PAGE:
Because there just hasn't been enough said about Missouri, the Big 12, and the SEC
The Kansas City Star
Today’s column blames both Missouri and the Big 12 for their unnecessary and seemingly inevitable divorce, and this is such an emotional subject that any of us would be silly to pretend that personal feelings aren’t part of how we view it.
Of course they are.
My bias is that I want what’s best for Kansas City, and not just financially^. Just as important to me is keeping things around here fun and interesting and while there’s a case to be made that getting to know a new conference would be both fun and interesting, time will most likely create a disconnect between MU and the local Big 12 fans that will be a bit of a wet blanket.
It’s not a completely clean or fair analogy, but the rivalry in St. Louis between Mizzou and Illinois can’t be enhanced by the two schools playing in different leagues.
^ The number that’s often used for the economic impact of the Big 12 basketball tournament is $14 million. There is some indication from experts that that’s (perhaps grossly) exaggerated. We’ll get into that more as this story moves along.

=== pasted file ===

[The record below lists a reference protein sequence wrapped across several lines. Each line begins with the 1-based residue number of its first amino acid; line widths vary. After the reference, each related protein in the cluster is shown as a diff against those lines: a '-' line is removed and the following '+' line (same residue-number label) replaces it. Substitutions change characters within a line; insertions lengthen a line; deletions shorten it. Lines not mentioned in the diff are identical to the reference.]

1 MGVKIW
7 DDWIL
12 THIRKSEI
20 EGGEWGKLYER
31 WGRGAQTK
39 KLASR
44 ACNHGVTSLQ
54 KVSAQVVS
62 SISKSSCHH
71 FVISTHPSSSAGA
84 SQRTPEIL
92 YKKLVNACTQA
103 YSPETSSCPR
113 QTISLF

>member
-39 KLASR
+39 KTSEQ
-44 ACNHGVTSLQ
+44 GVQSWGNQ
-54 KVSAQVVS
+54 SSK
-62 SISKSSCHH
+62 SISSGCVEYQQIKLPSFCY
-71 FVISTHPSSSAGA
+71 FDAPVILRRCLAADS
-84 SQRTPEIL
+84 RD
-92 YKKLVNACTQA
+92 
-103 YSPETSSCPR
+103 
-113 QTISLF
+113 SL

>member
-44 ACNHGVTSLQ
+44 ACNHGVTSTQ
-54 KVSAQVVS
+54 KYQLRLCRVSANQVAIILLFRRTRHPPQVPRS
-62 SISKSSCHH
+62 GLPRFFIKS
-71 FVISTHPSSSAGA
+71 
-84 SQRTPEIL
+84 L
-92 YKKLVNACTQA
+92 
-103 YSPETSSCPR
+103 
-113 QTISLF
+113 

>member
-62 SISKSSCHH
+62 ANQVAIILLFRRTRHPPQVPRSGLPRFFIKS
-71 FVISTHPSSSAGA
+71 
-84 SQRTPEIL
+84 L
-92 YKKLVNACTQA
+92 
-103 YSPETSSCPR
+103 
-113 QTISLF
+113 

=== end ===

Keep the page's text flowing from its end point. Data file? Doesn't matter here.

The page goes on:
So if my bias is toward Kansas City, maybe the rest of my feelings around this story are at least in part a product of that. This is a hard thing to reconcile, honestly, because the arguments from Missouri people about why they should run to the SEC make sense on a lot of levels.
It’s just that the arguments on the other side make more sense to me, about the Big 12 being a better historical and geographic fit, and even many (maybe most) of the MU folks I hear from who want to go to the SEC will admit that a stable Big 12 is the best scenario.
One thing that really can’t ever be solved is the fact that everyone has someone else to blame in this. Missouri takes a lot of heat for supposedly starting all this realignment by openly flirting with the Big 10, but Tigers fans rightfully feel scapegoated because they didn’t actually, you know, leave.
The invitation never came, of course, but MU fans will blame the underlying problems that have driven three — going on four — schools away from this league in less than two years. Their side of it is much more logical to me, but again, maybe that’s my own bias coming through, but the fact that everybody has someone else it can blame is a big reason why these problems haven’t been fixed.
One point I’d have to concede, even while thinking Missouri should stay: I spoke to some Nebraska fans this morning, who asked a lot of respectful questions about the current Big 12 mess. The tone of their questions and responses was curious, not gloating or stacked with schadenfreude.
That said, if I’d have asked them to raise their hands if they regretted going to the Big 10, nobody would’ve moved a muscle.
So even if I disagree with what Missouri is probably doing, and their reasons for doing it, I can certainly understand.